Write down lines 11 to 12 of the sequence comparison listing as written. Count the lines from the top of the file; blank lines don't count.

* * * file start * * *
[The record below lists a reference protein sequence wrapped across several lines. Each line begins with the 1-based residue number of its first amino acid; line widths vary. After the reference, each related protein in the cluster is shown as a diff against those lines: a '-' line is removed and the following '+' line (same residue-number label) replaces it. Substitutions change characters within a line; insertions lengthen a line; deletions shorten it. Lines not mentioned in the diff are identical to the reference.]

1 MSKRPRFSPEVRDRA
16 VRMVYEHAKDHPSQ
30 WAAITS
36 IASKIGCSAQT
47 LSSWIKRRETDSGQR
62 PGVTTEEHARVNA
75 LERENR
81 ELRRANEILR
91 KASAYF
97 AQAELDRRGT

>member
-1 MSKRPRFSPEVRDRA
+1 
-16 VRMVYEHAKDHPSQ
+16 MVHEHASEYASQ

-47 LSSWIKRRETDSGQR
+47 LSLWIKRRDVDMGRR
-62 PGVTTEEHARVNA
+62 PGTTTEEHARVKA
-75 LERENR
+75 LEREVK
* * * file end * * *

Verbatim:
97 AQAELDRRGT

>member